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  • NASA spent billions on the James Webb Space Telescope and now they're going to launch it really far away.

  • I'm talking about over 1.5 million kilometers to be exact.

  • But why do we need to send it so far and what kind of technology did we put on board to support mission success?

  • Affectionately known as Webb, or JWST, this next-generation observatory has been in development for over 25 years.

  • And fun fact, as a mechanical engineer, I actually got the chance to work with NASA on this incredible telescope, specifically with the instrument module, which holds cutting-edge infrared technology.

  • Webb is set to tackle some of humanity's biggest goals like searching for the first galaxies in our universe and observing various signs for potential life in planetary systems.

  • Mostly known as the successor of the incredibly popular Hubble Space Telescope, Webb will observe the universe with detectors that target near and mid-infrared wavelengths.

  • This means that the instruments on board Webb are specifically designed to combat some of the historic challenges astronomers have faced when trying to observe the early universe,

  • like huge dust clouds that block the view of celestial objects, cosmological red-shifting, and even interference from other bodies.

  • In fact, there are three things necessary to create the perfect environment for an infrared telescope: a large mirror to collect as much light as possible, extremely cold temperatures, and a clear line of sight to your target.

  • Each detail has been thought out meticulously over the past two decades leading to this point, like where it will orbit. 1.5 million kilometers is a bit of a trip to say the least.

  • So why are we putting Webb in such a distant orbit?

  • Well, it's headed to L2, the second Lagrange point around the Sun and Earth.

  • These five points are stable configurations that allow bodies to orbit each other, but still remain in the same position relative to one another.

  • The key to L2 is centripetal force, which you can imagine as the tension in a rope on a tether ball that keeps it connected to the pole.

  • At L2, the centripetal force required for a small satellite-sized object to move in respect to the Earth is equal to the gravitational pull of the two larger masses.

  • Meaning that this particularly cozy orbit has several benefits to support Webb's mission.

  • The first is that because of the gravitational pull from the larger bodies, Webb will move in sync with the Earth as it orbits the Sun,

  • which is great for commanding and telemetry data drops back to our ground stations.

  • This allows us to use the Deep Space Network to stay in constant communication with the satellite, and cuts down on any potential delay time that you might see in other missions.

  • The second is, thanks to centripetal force, it takes very short bursts of rocket thrust to keep the observatory in the original L2 orbit, which can ultimately increase mission life.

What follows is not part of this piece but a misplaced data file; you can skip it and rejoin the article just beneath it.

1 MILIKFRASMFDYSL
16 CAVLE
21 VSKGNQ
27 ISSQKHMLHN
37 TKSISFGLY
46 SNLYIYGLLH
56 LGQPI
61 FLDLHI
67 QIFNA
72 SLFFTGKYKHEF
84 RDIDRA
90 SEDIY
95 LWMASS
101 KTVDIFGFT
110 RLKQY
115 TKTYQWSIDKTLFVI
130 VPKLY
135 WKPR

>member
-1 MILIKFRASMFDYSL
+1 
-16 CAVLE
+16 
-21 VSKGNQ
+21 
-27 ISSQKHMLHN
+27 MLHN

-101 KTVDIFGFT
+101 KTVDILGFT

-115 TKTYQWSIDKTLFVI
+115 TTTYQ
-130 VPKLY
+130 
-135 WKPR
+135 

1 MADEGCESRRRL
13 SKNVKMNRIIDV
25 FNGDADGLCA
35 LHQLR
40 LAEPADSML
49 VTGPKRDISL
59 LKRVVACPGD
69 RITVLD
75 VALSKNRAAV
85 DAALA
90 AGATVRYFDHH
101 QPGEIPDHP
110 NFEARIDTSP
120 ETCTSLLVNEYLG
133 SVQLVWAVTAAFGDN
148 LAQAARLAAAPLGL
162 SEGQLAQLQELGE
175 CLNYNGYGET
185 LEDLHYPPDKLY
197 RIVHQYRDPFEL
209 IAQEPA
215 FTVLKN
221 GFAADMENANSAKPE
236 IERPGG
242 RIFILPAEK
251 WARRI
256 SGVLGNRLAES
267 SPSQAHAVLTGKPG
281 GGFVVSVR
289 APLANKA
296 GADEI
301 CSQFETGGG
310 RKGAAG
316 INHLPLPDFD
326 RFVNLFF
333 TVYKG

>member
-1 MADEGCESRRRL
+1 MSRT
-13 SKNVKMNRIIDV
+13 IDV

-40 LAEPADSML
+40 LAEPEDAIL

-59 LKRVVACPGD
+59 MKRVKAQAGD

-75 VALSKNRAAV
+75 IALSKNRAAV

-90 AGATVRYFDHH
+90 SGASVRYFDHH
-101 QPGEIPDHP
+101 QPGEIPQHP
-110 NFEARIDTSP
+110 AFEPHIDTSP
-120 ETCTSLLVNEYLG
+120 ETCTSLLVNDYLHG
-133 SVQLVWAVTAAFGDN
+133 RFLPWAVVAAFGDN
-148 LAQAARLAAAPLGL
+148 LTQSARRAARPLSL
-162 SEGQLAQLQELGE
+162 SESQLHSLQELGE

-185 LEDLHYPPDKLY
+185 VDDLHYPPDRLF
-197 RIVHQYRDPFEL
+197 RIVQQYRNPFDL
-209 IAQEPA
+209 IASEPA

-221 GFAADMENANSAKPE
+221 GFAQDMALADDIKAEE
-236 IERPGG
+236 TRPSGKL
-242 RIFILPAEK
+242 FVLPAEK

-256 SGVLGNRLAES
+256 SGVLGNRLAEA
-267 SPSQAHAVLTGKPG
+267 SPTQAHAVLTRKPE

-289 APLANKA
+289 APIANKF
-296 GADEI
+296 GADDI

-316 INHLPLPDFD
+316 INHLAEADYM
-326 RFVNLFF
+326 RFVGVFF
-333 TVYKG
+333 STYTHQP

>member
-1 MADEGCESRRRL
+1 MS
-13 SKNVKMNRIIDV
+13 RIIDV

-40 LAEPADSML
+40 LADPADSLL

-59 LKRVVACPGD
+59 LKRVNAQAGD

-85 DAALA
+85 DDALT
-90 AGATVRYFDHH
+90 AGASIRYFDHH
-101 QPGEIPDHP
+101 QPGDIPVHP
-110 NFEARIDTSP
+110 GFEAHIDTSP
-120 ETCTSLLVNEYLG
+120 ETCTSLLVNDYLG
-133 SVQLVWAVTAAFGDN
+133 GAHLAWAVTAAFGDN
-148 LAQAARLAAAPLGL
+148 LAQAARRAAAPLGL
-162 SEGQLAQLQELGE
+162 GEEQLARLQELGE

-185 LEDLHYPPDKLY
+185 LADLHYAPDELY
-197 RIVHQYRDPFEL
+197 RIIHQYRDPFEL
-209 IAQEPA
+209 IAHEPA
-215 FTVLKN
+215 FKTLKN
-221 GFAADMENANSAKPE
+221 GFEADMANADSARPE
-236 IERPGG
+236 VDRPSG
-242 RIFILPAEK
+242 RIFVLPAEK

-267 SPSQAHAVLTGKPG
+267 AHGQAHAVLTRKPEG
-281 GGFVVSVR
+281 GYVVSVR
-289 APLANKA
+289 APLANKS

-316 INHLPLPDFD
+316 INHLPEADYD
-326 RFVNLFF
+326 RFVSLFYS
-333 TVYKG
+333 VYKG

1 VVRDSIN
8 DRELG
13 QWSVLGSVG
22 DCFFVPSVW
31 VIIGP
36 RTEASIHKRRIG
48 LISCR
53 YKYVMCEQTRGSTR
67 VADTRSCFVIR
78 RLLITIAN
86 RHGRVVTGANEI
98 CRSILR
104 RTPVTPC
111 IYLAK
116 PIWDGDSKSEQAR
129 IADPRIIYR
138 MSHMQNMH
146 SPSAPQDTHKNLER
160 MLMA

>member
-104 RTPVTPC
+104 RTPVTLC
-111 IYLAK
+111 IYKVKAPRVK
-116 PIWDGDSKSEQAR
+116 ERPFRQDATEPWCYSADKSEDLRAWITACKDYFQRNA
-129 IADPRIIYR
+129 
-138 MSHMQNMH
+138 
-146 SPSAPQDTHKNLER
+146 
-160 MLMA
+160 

• The third benefit of the L2 position is that Webb's tennis court-sized sun shield can effectively block out any excess light from the Sun, Earth, and even the Moon.

  • Thus voila! Creating a beautiful and open line of sight between Webb and our target.

  • So remember the reason why we use the shield is because infrared light can also be interpreted as heat.

  • Since one of Webb's main goals is to study extremely distant and usually faint wavelengths, engineers had to ensure the observatory is protected from all heat sources, including itself.

  • For this reason, the telescope is uniquely divided into two separate sections: the Cold and the Hot Side with the sunshield layers acting as the dividing line between the two.

  • The cold side handles the observation functions, meaning it's where we get our data.

  • This side includes the primary and secondary mirrors, infrared instruments, and the detectors with an operating temperature of -233 degrees Celsius.

  • The hot side includes mainly spacecraft operation elements.

  • This includes the sunshield, solar panel, communication antenna, spacecraft bus, and star tracker with an operational temperature of 85 degrees Celsius.

  • And it's insane to think that this telescope has to operate at these two extreme temperatures simultaneously.

  • Having the opportunity to work on this satellite was an absolutely amazing experience,

  • and I have to say although I'm Team Cold Side, I can't think of a better group to have fully integrated this amazing telescope with.

  • And just think, following launch, it will take Webb approximately 30 days to fully deploy and reach its desired L2 orbit.

  • From there, a series of calibrations will occur and we can expect to see data within six months.

  • I'm not sure about you, but I'm beyond excited to get one step closer to answering the question, "Where did it all begin?"

  • So what are some of your biggest questions about the Webb telescope?

  • Let us know in the comments below and make sure to subscribe.

  • Thanks so much for watching Seeker, and I'll see you next time.

NASA spent billions on the James Webb Space Telescope and now they're going to launch it really far away.

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